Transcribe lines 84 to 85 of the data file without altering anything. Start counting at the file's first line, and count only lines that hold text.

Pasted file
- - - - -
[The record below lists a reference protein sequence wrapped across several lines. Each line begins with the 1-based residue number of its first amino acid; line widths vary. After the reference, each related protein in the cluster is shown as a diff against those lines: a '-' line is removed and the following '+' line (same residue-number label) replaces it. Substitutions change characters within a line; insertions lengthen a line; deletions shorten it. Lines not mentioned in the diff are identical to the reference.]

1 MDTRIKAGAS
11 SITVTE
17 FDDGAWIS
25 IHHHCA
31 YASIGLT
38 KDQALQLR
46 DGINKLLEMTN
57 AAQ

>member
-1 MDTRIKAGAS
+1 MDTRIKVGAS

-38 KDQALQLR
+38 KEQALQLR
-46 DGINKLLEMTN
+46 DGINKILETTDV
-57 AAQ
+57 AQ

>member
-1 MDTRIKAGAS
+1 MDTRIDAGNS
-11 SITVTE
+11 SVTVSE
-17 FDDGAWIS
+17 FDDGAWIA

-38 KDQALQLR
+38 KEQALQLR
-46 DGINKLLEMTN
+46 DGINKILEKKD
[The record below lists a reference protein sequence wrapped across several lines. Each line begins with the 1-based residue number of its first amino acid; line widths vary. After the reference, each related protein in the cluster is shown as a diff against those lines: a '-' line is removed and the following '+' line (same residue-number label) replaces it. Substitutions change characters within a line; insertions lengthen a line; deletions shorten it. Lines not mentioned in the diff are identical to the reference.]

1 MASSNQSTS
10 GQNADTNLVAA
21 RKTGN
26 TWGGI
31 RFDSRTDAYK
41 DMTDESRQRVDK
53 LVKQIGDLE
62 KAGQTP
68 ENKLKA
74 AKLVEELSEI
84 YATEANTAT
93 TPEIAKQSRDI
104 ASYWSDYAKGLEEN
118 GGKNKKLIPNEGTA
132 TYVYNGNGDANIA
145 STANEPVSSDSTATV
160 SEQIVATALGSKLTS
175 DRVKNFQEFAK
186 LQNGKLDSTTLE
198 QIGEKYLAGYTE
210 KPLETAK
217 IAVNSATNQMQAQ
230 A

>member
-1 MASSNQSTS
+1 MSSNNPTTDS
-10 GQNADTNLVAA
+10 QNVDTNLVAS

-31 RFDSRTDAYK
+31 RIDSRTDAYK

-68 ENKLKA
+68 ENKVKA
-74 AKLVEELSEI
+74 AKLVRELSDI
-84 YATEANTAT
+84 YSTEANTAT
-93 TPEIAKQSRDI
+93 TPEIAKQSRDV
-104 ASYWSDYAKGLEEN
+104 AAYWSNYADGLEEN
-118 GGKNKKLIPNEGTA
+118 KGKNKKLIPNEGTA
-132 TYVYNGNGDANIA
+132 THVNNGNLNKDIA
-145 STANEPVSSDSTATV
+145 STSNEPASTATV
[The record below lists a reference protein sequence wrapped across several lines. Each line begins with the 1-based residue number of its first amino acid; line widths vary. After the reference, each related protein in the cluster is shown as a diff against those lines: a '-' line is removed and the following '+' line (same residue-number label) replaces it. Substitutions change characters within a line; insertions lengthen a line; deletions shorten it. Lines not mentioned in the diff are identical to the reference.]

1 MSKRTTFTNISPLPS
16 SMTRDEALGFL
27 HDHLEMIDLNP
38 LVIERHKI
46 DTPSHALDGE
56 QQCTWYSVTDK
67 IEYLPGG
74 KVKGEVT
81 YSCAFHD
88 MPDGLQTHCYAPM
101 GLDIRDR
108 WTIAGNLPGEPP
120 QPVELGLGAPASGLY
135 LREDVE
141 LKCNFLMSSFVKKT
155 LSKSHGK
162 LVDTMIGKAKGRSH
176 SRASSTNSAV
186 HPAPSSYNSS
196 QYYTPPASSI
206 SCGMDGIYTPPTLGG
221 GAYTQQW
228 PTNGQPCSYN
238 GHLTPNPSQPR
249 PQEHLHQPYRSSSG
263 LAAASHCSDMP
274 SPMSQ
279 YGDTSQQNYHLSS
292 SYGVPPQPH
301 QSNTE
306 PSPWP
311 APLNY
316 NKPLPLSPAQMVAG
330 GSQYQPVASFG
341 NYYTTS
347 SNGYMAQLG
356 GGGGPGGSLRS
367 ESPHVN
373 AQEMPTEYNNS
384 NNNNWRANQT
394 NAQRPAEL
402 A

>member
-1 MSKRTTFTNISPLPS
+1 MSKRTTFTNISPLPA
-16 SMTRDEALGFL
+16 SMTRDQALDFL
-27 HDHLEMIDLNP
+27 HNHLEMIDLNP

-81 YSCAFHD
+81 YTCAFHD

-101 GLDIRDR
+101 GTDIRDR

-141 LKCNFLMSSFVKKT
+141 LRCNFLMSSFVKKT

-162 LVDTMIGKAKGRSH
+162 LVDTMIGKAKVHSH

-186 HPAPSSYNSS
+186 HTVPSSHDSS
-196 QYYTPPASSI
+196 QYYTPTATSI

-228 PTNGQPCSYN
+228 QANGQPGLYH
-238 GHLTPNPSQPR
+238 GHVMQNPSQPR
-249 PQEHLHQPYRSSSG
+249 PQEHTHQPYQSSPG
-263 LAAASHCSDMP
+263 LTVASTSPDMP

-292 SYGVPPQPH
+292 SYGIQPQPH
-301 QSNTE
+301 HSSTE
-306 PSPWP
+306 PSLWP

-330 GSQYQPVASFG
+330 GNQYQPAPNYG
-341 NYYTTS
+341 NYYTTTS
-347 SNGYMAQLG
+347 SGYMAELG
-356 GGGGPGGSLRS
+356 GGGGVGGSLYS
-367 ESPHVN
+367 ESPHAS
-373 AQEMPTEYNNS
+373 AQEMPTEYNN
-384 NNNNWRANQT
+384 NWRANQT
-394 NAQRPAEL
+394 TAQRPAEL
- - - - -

67 IEYLPGG
74 KVKGEVT